Lung cancer is considered a dangerous and aggressive disease, responsible for the deaths of about eight thousand people each year. Recognizing the disease sooner would give more than half of the patients a chance of survival. In the last decade and a half, the development of lung cancer therapy has accelerated particularly. With modern procedures, including targeted cancer therapies and immunotherapy, doctors are increasingly able to save the lives of patients who are already at an advanced stage.
Lung cancer is a common cancer that is often discovered too late, at an advanced stage, when it is no longer or only very difficult to cure. In Hungary, about eight thousand people lose their lives in the disease every year. Smokers in particular have been at risk for decades, as eighty percent of lung cancer patients are heavy smokers, so regular lung screening would be important for them, points out dr. György Losonczy is an oncologist-pulmonologist. According to a professor at the Department of Pulmonology at Semmelweis University, screening can diagnose many patients at an early stage when they have not yet metastasized the tumor, which is why they welcome the launch of a planned national lung cancer screening program with low-dose CT, including smokers over 50. In the early stages, the patient can be completely cured with surgery or radiation therapy, says the professor.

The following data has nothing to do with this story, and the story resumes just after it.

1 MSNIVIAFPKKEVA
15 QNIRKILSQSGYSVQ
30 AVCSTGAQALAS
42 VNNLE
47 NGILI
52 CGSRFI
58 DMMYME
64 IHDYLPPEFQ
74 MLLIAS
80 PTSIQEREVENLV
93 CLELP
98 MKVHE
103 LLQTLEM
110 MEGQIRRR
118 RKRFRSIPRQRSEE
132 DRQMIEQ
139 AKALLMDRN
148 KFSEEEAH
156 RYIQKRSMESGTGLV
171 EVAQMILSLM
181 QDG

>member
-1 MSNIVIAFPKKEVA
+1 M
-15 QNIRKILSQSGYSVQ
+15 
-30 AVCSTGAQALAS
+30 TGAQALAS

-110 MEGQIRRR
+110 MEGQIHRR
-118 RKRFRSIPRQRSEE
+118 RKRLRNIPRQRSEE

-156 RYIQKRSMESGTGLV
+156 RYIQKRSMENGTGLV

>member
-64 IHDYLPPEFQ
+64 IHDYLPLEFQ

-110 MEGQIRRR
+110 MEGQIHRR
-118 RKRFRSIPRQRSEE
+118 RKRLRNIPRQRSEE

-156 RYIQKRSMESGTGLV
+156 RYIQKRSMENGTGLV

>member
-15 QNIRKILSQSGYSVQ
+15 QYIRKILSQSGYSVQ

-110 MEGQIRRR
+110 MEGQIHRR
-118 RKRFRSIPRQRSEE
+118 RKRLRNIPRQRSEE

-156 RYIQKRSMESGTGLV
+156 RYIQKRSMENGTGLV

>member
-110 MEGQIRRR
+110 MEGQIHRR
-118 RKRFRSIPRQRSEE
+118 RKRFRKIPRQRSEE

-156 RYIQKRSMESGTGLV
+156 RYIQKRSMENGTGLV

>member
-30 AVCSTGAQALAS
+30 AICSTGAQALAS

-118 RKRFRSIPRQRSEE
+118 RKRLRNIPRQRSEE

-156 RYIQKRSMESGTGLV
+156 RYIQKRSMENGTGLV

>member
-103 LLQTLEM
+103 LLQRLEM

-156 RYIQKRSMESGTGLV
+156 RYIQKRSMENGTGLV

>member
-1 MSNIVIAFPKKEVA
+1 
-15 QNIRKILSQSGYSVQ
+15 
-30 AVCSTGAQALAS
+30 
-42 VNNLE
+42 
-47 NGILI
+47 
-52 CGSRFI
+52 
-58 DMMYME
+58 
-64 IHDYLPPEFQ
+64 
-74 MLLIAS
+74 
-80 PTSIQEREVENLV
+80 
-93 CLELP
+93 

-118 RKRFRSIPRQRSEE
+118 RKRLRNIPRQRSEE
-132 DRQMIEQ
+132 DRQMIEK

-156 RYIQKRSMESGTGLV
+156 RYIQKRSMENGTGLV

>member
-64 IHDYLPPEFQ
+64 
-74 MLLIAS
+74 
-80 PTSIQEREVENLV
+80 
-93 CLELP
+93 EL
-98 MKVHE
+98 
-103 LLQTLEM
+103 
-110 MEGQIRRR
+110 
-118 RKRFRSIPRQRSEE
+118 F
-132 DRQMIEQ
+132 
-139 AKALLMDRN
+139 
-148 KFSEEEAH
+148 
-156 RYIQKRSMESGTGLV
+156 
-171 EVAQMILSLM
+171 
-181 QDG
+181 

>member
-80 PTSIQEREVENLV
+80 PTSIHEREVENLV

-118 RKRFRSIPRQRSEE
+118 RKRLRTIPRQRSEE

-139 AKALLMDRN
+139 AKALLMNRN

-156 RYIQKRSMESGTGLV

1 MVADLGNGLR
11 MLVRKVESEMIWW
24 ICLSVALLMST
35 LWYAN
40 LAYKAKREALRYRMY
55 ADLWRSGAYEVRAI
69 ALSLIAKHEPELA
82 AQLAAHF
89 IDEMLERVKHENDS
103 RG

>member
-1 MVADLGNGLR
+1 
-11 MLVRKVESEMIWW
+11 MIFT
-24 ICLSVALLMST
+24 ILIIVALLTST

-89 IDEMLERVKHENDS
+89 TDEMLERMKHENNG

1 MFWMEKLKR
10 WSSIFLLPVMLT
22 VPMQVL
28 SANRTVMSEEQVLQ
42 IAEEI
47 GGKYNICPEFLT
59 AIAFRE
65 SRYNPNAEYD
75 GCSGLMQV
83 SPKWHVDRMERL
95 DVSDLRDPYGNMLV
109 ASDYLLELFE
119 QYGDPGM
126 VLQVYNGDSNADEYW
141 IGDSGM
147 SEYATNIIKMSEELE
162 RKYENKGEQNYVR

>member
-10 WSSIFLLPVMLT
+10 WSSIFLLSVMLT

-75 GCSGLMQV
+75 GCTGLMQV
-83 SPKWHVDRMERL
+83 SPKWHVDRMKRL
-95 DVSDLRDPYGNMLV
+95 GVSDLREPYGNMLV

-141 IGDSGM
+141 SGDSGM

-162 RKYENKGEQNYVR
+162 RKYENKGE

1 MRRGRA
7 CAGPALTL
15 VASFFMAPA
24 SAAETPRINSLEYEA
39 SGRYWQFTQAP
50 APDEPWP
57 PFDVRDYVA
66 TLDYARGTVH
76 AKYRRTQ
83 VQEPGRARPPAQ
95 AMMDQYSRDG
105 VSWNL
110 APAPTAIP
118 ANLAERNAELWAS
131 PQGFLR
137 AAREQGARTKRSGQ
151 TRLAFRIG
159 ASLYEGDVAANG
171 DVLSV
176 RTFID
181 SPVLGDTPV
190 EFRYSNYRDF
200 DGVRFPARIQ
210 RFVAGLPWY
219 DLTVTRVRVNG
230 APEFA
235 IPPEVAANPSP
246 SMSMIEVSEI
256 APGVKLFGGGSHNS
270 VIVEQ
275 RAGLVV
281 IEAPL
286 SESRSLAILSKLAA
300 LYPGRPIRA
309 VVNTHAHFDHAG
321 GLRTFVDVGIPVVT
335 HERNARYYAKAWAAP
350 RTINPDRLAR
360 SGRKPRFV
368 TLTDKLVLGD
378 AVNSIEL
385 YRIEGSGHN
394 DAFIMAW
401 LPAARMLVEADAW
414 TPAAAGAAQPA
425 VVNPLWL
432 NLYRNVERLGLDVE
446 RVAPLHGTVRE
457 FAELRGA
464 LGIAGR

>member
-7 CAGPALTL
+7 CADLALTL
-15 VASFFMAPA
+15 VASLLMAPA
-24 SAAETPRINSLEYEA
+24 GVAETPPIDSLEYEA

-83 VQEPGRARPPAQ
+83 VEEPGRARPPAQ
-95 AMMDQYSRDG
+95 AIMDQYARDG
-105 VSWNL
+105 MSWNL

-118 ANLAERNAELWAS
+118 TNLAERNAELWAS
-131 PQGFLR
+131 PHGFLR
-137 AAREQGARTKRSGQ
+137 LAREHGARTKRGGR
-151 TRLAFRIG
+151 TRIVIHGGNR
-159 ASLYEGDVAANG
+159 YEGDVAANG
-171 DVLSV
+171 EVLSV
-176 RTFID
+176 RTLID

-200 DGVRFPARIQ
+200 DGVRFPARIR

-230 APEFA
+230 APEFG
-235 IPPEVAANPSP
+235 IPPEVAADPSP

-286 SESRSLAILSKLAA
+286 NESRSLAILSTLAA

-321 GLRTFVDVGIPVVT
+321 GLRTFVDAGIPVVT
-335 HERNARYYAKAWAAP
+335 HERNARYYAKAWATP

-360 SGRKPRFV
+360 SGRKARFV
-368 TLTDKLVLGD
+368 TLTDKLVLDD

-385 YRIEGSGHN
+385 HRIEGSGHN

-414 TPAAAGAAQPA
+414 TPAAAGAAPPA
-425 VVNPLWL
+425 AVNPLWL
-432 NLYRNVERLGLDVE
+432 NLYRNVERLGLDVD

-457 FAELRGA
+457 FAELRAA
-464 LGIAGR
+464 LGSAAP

In recent years, however, significant progress has been made in the treatment of advanced metastatic tumors, such as two-thirds of cases. The expert believes that the development of the field can be felt almost from one semester to the next, which has accelerated especially in the last 15 years.
At the Semmelweis Health Days, Professor Oncologist-Lung Therapist will present the most effective therapies, including the so-called targeted tumor therapy method, which allows pathologists to tell if a lung cancer has a molecular defect or a molecular defect based on a histological sample from a lung tumor. which may be responsible for the growth of the tumor. This molecule is found in 15 percent of cases, so it is possible for patients to receive a tablet instead of chemotherapy that only targets this abnormally functioning cell growth-mediating protein, the professor explains.
About immunotherapy, which has been a groundbreaking novelty in the treatment of lung cancer for the last 5-6 years. Lung cancer cells can usually defend against the body’s own immune system rejecting cancer cells, but drugs are now available that make lung cancer recognizable to the immune system, thereby stimulating the body’s own defense system to stop tumor growth.
With these healing procedures, advanced lung cancer can essentially be “tamed” from a deadly disease to a chronic disease. Patients with metastatic lung cancer can also be brought back from new types of drugs, the professor of lung medicine concludes.